I have nothing against naked people, and particularly respect their ability to garner interest at the beginning of a story. Some of my best friends started out that way. Abruptly seeing a naked person in an unexpected place has about the same effect as tossing a balloon into a crowded room. Whatever decorum there might have been goes out the window. Suddenly things have changed, and you just canâ€™t quite get back to whatever seriousness there might have been before.
It seems that nudists seek out some of the same lonely, beautiful places as fly fishermen do, so, given enough time, interaction is all but inevitable. While most men would not be opposed to a ration of nudity in just about any scenario, they havenâ€™t thought it through. The world is bursting at the seams with people you would never want to see naked in a million years. Victoriaâ€™s Secret models hardly ever flock to remote trout streams. (Iâ€™ve discretely been looking for them, and can report no luck so far.) I donâ€™t know where the beautiful people go to be naked outdoors, but I have a comprehensive knowledge of places they avoid. Perhaps they just avoid me.
In all fairness, we were there first. In those days I was working as a fishing guide with a husband and wife team on Northern Californiaâ€™s upper Sacramento River. Even though the river is sandwiched between massive Interstate freeway I-5 and the busiest north-south railroad route on the West Coast, it nevertheless offers a lot of fairly private areas. To an angler, remote areas usually mean less fishing pressure, which translates into better fishing. We were having some success too, which made their arrival and subsequent disrobing along the pool above us all the more annoying.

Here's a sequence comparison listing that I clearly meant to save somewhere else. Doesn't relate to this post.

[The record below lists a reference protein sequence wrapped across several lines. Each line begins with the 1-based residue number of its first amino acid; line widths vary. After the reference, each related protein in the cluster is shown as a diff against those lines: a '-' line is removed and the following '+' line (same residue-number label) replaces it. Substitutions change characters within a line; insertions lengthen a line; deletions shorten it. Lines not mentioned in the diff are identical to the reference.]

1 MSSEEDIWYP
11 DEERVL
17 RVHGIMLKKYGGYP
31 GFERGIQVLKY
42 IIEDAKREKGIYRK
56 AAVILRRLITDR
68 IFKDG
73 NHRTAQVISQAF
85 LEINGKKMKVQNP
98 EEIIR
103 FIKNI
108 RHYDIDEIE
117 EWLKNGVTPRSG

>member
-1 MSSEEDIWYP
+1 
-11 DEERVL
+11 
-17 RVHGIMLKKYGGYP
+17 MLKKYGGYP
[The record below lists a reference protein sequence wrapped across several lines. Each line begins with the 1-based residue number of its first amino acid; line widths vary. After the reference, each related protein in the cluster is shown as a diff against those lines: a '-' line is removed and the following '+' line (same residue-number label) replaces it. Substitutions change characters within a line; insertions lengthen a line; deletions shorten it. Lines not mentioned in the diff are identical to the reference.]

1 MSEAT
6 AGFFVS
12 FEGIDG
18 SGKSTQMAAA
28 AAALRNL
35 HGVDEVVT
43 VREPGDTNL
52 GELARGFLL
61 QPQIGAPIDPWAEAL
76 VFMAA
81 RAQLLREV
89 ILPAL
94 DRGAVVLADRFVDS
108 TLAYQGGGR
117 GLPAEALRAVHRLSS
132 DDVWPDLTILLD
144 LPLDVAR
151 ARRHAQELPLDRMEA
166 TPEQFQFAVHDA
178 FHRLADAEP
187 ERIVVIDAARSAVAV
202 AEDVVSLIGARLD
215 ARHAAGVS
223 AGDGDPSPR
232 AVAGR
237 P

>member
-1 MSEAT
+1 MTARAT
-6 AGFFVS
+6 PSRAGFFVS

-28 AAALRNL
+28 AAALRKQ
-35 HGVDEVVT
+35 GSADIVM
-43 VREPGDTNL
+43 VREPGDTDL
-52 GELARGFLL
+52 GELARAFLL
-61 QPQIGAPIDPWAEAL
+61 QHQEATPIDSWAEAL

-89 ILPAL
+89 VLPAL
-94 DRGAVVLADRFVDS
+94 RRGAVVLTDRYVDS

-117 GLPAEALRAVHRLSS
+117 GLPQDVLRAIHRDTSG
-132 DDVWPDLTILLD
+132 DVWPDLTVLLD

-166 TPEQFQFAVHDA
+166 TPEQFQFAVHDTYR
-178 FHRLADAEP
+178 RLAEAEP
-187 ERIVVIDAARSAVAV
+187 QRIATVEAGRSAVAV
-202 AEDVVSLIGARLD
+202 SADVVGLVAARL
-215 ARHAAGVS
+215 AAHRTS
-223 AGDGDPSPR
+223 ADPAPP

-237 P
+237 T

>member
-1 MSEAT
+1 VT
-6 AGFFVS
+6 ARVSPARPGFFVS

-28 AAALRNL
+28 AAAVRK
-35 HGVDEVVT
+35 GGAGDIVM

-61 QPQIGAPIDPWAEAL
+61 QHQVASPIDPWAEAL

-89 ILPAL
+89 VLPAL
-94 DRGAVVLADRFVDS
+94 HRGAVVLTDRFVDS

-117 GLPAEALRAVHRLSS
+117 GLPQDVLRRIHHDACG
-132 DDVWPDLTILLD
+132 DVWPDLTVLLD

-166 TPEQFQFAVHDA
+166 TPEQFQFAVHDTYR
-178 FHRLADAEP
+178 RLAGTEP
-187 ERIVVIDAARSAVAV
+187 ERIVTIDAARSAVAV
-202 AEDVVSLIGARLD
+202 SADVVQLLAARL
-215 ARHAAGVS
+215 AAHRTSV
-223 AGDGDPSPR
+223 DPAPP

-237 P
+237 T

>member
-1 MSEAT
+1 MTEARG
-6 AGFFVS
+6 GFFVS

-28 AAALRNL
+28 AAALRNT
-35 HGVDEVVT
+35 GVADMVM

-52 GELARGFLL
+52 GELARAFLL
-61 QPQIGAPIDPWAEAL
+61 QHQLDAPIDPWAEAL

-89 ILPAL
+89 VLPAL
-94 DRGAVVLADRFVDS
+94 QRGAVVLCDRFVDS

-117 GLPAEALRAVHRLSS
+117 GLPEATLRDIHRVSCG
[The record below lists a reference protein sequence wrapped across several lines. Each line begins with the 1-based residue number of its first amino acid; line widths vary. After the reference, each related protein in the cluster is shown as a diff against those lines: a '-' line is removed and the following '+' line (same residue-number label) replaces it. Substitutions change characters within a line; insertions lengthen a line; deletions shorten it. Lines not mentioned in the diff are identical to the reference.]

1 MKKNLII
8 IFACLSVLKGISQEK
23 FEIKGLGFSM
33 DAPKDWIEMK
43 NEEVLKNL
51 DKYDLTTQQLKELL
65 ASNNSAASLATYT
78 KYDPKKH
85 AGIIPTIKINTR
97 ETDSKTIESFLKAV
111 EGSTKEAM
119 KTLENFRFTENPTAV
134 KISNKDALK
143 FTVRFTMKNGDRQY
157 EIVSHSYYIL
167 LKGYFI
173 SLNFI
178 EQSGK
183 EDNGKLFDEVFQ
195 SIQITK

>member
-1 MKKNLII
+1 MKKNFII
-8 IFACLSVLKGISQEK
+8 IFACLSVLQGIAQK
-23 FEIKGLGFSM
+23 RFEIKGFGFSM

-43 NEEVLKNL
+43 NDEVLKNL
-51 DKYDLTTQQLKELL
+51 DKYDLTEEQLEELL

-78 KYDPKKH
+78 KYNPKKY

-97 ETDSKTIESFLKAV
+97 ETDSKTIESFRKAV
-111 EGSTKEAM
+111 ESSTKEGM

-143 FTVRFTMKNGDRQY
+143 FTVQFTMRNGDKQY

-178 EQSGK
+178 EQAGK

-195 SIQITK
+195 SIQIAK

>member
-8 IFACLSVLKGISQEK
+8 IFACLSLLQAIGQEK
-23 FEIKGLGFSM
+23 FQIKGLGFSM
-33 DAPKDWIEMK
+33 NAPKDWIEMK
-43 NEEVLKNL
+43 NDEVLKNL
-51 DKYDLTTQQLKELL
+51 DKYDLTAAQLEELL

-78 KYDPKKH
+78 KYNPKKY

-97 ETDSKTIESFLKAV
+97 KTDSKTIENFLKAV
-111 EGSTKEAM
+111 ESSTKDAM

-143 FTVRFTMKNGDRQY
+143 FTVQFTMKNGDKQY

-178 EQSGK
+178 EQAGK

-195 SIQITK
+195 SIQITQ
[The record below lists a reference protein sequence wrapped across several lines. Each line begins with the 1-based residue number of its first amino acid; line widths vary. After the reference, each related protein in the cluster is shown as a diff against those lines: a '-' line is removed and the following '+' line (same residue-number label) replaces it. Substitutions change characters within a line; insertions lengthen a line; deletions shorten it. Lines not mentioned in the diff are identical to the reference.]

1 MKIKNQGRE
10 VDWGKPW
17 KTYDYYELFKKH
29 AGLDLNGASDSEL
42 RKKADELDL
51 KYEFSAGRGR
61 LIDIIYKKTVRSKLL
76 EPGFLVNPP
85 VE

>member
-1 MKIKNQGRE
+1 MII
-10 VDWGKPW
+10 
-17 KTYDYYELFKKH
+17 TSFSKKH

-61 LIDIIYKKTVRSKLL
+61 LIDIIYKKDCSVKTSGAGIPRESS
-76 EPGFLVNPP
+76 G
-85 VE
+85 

This couple was probably fifty-something, but to say they were obscenely rotund would be inaccurate. Their bodies were comfortable, paunchy with white rolls of fat only here and there. I can imagine far worse, I just donâ€™t want to. I doubted a gym membership was among their monthly bills. The woman I was guiding noticed them first.
â€œIs that man naked,â€ she asked pointing upstream. Her husband and I turned our heads in unison. I had been concentrating on helping with their fishing and had not even noticed them.
â€œWhoa,â€ I said. â€œHe is.â€
It would have been the perfect moment for a pithy one-liner, and could really have gilded the moment, yet the words never arrived. Rather, I must have fetched back to grunting Neanderthal times and could manage no more than one-syllable words. To be honest, I could have avoided looking at the paunchy guy as he swam out into the pool. But when the paunchy lady shucked her clothes and followed suit, I should have known fishing had just become past tense.
Grammar be damned: You just canâ€™t not look. Itâ€™s impossible. I knew for certain I didnâ€™t want to look, and I bet my clients felt the same way. We really tried to concentrate on fishing, but it was too much. Since it became obvious that fishing and skinny-dipping were absolutely incompatible, we ended up leaving. We found new water and happily caught a few more fish, but I never could shake the image of those naked bodies for the rest of the day. Based on how the conversation kept returning to them, it was probable that neither could they. Eventually I became multisyllabic again.
Fast forward to the day I was guiding other folks on the lower Sacramento River. As my drift boat silently rounded a corner below Clear Creek, there was another unsuspectingÂ couple on the bank in full-on consummation mode.
“Damn,” I cried. There goes the fishing again! Reclaiming the enthusiasm and concentration necessary for catching fish was, again, temporarily suspended.Â
Let’s just face it. Nudity is responsible for fishing interruptus.